Sweden’s largest ferry operator Stena Line is continuing with job cuts to meet the company’s goal of improving the financial results by USD 176 million until 2016, Jesper Waltersson, Head of Corporate Communications at Stena Line told World Maritime News.
Walterson said that Stena Line is aware of reports in media that it aims to cut staff by 800, but that the media failed to mention that this number is connected to the company’s ”change programme initialized at the beginning of 2013 involving a number of cost saving and revenue increasing activities with the goal to improve the financial result by 1,300 MSEK (USD 176m) until 2016.”
”One of our largest costs besides bunker costs is labor costs which naturally are being reviewed in the change process with a long term vision that total staff would need to be reduced by 800. From 2013 and up until now the company already have decreased the number of staff by 450 through different changes in the organisation,” said Waltersson.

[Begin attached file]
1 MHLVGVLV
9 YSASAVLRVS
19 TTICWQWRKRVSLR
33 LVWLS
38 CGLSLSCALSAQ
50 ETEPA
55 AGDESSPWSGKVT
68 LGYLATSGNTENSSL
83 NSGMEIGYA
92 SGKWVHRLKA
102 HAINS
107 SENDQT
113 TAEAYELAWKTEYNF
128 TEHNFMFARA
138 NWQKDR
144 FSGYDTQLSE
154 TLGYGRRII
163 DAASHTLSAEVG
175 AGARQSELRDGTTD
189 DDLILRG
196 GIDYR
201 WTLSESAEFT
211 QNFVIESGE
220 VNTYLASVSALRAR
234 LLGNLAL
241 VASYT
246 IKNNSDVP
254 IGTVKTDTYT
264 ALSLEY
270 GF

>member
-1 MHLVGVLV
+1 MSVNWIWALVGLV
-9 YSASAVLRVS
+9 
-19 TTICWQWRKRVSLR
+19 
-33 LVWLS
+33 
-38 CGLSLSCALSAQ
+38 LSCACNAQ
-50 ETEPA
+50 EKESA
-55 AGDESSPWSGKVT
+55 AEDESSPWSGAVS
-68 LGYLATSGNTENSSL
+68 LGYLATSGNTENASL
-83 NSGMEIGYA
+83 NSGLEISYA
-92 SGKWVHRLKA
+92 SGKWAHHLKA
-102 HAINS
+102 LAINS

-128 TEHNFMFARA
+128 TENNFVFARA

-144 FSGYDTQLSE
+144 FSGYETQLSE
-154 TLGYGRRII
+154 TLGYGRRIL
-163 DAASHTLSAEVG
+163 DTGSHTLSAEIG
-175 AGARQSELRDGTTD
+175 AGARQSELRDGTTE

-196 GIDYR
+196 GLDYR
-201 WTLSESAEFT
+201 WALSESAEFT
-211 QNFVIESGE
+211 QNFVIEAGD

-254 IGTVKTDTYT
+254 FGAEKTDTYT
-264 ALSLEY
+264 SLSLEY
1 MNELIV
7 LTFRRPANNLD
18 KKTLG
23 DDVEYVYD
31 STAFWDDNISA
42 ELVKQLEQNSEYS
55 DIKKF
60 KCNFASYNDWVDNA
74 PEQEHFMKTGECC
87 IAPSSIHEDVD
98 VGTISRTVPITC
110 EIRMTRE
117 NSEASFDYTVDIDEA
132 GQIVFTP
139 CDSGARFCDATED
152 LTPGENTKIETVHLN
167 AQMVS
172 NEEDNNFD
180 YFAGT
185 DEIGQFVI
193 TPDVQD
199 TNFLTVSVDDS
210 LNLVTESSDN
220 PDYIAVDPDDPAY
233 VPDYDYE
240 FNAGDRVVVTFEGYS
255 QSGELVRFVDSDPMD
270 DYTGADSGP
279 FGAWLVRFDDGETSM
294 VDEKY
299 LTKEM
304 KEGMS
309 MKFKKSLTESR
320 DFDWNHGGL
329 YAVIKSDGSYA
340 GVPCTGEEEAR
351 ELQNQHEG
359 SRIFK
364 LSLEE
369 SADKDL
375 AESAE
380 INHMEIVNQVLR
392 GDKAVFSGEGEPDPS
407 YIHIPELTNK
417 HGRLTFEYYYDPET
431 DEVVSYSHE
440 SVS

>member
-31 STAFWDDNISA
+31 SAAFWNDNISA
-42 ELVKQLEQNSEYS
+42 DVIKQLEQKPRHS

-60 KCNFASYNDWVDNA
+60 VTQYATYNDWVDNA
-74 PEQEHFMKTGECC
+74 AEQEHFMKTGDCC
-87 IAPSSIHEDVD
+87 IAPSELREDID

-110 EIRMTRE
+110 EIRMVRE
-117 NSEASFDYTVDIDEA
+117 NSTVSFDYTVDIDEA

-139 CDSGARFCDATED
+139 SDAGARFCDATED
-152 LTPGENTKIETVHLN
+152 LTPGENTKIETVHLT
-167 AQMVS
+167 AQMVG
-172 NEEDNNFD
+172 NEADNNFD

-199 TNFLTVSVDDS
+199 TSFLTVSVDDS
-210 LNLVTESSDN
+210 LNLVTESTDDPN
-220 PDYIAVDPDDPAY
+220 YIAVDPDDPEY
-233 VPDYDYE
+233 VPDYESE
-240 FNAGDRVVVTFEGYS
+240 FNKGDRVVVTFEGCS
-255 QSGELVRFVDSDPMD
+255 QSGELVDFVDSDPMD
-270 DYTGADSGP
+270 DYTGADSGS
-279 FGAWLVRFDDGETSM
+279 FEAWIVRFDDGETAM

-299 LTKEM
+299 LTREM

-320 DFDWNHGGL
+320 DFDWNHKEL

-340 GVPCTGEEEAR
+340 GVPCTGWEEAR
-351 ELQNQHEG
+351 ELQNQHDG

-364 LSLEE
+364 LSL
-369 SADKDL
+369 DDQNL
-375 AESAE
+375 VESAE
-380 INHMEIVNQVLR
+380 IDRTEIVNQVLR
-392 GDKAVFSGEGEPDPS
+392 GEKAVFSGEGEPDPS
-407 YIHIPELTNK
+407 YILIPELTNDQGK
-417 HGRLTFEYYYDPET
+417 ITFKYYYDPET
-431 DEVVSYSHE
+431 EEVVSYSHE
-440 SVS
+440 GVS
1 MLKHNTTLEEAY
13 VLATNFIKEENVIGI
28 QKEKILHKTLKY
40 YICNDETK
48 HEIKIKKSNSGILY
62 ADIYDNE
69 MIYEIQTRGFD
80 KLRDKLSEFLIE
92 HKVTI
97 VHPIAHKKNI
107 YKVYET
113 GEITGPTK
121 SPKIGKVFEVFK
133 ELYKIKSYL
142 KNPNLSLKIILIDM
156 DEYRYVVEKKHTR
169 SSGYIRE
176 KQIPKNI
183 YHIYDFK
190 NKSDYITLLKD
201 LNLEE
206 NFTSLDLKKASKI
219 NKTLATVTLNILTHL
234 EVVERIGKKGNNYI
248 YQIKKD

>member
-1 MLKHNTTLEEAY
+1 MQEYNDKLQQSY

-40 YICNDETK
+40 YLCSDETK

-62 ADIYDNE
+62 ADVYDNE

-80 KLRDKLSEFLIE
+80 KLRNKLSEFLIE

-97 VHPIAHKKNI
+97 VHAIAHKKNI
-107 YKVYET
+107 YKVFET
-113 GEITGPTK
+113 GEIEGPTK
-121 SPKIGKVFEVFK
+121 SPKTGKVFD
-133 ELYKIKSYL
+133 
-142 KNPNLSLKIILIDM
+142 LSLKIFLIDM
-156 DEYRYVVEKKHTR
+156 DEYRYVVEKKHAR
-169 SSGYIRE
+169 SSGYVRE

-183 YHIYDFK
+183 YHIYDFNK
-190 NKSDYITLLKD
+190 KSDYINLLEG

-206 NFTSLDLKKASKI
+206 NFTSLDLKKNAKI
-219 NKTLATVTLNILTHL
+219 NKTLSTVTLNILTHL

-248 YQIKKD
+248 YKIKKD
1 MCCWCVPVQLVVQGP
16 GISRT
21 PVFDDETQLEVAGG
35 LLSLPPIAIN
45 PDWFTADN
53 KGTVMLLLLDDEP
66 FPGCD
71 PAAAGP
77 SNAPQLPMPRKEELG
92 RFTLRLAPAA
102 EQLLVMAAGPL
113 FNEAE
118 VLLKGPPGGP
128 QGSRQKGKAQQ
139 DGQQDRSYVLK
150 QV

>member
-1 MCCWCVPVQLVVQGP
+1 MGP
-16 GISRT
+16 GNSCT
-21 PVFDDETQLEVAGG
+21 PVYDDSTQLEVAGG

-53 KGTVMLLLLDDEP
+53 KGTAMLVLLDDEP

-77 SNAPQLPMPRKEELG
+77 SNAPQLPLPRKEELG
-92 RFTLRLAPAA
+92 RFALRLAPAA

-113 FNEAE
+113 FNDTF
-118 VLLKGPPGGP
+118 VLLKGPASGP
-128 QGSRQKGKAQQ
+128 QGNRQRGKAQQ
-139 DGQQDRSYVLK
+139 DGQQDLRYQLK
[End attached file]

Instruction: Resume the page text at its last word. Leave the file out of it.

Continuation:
Stena Line has not been performing well for a number of years, and that is the main reason for the restructuring, according to Waltersson.
” The reasons behind the insufficient results are several, for example fierce competition from operators with lower costs, the tax free abolishment, high fuel prices etc. And on top of this the fuel costs will increase by around EUR 50 million with the new SECA regulations coming into force on January 1, 2015,” said Waltersson.
In order to combat the increasing fuel costs, Stena Line has decided to convert one of its ships sailing between Gothenburg and Kiel to methanol propulsion. The 240 meter long ferry Stena Germanica will be the first ship in the world to run on methanol in early 2015.
The project is done in co-operation with the engine manufacturer Wärtsilä, the port of Gothenburg, the port of Kiel and the methanol producer and supplier Methanex Corporation.
Stena Germanica will be converted at Remontova Shipyard in Poland starting January 2015, the process is expected to take six weeks and is financially supported by the EU “Motorways of the Seas” initiative. Total project cost is about EUR 22 million (USD 27.6m).
World Maritime News Site